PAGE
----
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In Praise of Grand Historical Narratives

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Tomaselli, Sylvana 


Abstract: The long eighteenth century was a good time for history and historians. This article considers one of its most original genres, conjectural history, and of one of conjectural history’s most interesting subjects, woman. What made the conjectural history of woman most interesting was not only that it brought together all the elements that were themselves the subjects of theoretical histories, such as language, the arts and sciences, society, religion, and man, but continued to matter politically well into the nineteenth century. Indeed, one might argue that it continues to shape understandings of what it means to be civilized to this day. Following some observations on some of the challenges such a history presented to its practitioners, the essay turns to Engels’s The Origin of the Family, Private Property and the State: in the Light of the Researches of Lewis H. Morgan and his contestation of the eighteenth-century view of the history of woman. It ends with some reflections on the importance of revisiting such histories. Keywords: historiography; conjectural history; women’s history; long eighteenth century; Friedrich Engels; August Bebel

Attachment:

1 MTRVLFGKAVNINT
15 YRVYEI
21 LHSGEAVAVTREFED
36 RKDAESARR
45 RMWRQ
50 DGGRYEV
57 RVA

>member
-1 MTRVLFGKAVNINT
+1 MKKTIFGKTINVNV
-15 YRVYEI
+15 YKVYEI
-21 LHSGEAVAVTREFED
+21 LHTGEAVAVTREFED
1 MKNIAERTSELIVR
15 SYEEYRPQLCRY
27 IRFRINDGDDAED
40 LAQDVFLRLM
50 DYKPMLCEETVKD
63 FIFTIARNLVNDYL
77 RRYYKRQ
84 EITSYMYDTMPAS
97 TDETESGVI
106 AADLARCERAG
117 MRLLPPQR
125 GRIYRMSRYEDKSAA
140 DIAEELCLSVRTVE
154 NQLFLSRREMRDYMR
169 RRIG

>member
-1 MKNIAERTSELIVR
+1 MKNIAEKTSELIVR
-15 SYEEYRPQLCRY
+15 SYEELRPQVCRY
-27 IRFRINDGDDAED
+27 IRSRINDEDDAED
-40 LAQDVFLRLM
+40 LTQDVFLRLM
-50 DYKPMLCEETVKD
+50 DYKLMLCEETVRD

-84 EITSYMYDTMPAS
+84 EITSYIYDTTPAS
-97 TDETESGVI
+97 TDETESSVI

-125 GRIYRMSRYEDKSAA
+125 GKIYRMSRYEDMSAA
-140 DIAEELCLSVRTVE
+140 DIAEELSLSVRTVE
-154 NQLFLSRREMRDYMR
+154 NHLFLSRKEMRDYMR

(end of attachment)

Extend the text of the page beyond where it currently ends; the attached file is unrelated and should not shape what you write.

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Intellectual History Review

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